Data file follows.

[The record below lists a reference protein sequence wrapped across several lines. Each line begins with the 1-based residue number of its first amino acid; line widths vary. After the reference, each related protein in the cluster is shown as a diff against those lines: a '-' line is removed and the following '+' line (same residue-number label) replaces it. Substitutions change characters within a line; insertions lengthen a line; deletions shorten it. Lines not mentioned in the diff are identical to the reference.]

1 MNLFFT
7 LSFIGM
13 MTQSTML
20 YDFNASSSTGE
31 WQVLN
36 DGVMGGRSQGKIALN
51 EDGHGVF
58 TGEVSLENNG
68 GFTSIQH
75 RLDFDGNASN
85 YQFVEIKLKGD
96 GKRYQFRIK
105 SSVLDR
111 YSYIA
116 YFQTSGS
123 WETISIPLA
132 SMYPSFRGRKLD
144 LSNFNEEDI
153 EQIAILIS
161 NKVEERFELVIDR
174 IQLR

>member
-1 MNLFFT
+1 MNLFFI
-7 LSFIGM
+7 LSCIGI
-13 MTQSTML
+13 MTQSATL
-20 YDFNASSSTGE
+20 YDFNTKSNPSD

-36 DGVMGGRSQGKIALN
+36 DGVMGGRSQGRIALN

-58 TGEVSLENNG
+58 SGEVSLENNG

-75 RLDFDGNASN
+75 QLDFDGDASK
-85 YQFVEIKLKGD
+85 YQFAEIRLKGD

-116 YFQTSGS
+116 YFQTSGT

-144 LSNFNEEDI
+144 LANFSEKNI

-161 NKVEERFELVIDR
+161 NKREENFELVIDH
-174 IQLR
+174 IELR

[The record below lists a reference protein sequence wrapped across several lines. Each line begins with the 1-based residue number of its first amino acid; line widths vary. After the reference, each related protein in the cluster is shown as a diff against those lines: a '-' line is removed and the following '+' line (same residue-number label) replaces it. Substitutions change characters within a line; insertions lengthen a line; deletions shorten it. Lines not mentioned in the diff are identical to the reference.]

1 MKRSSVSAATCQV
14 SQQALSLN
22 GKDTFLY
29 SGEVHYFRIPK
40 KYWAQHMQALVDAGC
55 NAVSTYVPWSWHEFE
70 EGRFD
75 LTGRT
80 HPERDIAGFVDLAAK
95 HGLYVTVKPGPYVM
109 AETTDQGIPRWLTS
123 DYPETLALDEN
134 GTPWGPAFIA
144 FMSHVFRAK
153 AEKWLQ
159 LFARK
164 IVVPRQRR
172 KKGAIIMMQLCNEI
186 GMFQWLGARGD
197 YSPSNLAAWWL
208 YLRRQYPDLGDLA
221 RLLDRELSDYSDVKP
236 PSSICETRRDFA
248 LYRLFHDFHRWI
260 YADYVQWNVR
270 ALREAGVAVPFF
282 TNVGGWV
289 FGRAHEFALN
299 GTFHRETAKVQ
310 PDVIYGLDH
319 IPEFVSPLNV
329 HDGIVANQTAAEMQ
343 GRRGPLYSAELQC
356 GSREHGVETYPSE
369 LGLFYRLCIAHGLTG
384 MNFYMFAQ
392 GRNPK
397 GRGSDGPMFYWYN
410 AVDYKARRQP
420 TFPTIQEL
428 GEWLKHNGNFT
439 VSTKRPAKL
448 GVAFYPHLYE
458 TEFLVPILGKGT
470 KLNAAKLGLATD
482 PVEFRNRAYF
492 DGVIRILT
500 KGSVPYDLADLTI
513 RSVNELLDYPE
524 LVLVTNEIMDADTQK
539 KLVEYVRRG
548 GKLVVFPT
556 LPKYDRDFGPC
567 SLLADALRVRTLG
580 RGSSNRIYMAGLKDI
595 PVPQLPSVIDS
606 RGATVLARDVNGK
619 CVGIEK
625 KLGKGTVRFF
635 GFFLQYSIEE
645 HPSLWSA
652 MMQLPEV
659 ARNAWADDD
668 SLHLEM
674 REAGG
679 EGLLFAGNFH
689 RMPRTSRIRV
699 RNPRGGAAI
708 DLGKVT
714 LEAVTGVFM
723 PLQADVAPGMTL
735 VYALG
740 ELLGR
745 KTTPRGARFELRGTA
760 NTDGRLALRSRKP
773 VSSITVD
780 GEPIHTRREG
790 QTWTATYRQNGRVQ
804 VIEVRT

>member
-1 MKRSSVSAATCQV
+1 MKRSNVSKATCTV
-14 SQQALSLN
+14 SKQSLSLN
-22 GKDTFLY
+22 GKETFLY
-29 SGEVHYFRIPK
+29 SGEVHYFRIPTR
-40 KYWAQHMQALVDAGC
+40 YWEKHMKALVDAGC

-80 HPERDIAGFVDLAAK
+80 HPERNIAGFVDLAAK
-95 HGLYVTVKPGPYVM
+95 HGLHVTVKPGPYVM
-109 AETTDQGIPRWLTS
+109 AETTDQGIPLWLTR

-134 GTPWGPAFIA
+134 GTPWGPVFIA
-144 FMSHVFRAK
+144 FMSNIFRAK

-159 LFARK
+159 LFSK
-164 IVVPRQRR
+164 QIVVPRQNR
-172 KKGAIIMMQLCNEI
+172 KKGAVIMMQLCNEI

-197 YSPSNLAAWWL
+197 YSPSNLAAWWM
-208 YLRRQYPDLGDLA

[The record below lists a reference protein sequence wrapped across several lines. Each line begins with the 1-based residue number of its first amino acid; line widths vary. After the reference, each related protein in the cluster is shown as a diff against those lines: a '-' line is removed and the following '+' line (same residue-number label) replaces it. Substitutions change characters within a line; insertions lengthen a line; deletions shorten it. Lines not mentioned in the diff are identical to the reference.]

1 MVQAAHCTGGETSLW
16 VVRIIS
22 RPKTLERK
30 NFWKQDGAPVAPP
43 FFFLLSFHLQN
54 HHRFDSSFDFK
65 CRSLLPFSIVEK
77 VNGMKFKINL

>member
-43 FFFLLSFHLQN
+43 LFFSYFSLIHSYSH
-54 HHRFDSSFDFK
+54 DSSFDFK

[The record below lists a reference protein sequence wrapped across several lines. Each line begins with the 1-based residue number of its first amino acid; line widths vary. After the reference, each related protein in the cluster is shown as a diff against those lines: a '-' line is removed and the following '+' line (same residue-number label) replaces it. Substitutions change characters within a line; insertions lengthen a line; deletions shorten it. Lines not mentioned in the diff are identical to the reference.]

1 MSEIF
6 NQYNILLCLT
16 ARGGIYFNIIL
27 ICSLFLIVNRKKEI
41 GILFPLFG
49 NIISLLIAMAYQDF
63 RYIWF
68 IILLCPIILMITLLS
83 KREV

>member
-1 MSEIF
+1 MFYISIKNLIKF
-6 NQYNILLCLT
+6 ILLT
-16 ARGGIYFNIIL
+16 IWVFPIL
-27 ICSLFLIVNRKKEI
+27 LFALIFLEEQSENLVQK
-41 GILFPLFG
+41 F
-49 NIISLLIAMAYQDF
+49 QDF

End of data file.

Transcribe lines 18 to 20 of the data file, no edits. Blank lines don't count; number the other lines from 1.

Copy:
132 SMYPSFRGRKLD
144 LSNFNEEDI
153 EQIAILIS